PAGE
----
This letter is in response to “Are Genetics/Genomics Competencies Essential for all Clinical Nurses?” by Patricia Newcomb, PhD, RN, CPNP; Deborah Behan, PhD, RN-BC; Martha Sleutel, PhD, RN, CNS; Judith Walsh, PhD, RN; Kathleen Baldwin, PhD, RN, ACNS-BC, AGPCNP-BC, FAAN; and Suzy Lockwood, PhD, RN, OCN, FAAN (January 2019). I've been in a clinical nurse educator role for almost 2 years and my facility is currently reevaluating our competency assessment. After all my research, this is a topic I've become passionate about.
It's without question that diseases and patient conditions have a genetics/genomics (G/G) component and that patient care will have increasingly more G/G involvement. However, the implementation of G/G competencies for all RNs regardless of practice setting or specialty goes against Donna Wright's Competency Assessment Model, which is based on the foundation that nursing competencies should mean something to nurses and have a positive effect on patient care. This model assists with and ensures that the identification, selection, validation, and evaluation of competencies are consistent and individualized to meet the needs of specialized units. Mandating that nurses complete a standardized competency list without thinking about the relevance and value to the specialized unit is neither effective nor productive.
Competencies should be revised yearly to reflect the ever-changing nursing environment. Who's to say that G/G competencies won't be needed in the future? But I have concerns over the attempt to mandate competencies that won't be used in practice by most nurses at this time. More research and evidence-based practice are needed before we push mandated G/G competencies for all clinical nurses.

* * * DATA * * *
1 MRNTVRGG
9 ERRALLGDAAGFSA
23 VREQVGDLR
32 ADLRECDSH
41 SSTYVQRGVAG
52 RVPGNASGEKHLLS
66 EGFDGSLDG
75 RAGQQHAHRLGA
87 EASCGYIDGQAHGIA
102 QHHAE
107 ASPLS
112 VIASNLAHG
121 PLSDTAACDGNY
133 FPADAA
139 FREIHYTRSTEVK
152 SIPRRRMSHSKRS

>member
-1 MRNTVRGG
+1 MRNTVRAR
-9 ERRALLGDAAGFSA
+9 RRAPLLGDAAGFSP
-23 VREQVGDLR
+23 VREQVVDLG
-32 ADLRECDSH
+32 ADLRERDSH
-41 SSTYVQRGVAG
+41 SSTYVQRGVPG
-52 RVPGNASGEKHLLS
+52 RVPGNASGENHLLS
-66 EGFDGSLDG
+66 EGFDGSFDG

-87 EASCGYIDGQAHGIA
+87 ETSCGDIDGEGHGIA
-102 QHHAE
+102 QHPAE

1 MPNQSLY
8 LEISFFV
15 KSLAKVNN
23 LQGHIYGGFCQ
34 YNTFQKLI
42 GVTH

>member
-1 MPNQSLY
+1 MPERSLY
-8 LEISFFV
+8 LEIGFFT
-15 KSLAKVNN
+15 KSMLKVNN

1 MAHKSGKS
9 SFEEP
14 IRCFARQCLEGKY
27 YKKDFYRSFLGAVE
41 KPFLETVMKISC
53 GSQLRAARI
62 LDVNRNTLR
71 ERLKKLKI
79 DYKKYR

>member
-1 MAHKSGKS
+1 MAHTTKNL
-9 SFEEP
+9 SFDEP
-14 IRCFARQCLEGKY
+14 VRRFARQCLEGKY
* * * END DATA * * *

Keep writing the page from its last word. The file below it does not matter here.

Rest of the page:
—Lynsay Malone, BSN, RN, CCRN
Organizational accountability for workplace incivility
This letter is in response to the article “Workplace Incivility: Nurse Leaders as Change Agents” by Cheryl Ann Green, DNP, PhD, RN, LCSW, CNE, CNL, MAC, FAPA (January 2019). The author remarks on nurse leaders recognizing incivility, feeling empowered to stop it, and making changes to prevent it.
Having been an RN for 19 years, I've witnessed bullying and incivility in the workplace for most of that time in one form or another. Although the ideas mentioned by Green are valuable, what I find to be missing is organizational accountability. The Joint Commission references the National Academy of Medicine's (formerly the Institute of Medicine) 2004 report “Keeping Patients Safe: Transforming the Work Environment of Nurses” and expresses that workplace bullying and incivility are at record numbers. However, currently only eight states require mandatory workplace violence programs and, shockingly, just one state requires incident reporting.
In 2015, the American Nurses Association (ANA) set forth a zero-tolerance policy stating, “The nursing profession will no longer tolerate violence of any kind from any source.” The ANA statement encourages reporting and shares strategies for preventing and dealing with bullying but, again, no mandates for reporting or holding organizations accountable are mentioned. The Joint Commission Standard LD.03.01.01 states that leaders create and maintain a culture of safety and quality throughout the organization. Again, the reporting component is missing.
In all my research and years of experience, I've seen that nurses can stand up for themselves, feel empowered, and report incidents, but this is all for naught if the offender isn't held accountable by an organization that feels responsible for resolving and reporting incidents. Personally, I've seen no notable improvement in workplace incivility, and I feel that a lack of reporting responsibility is the main reason.
—Christina Chambers Miller, BSN, RN, CNOR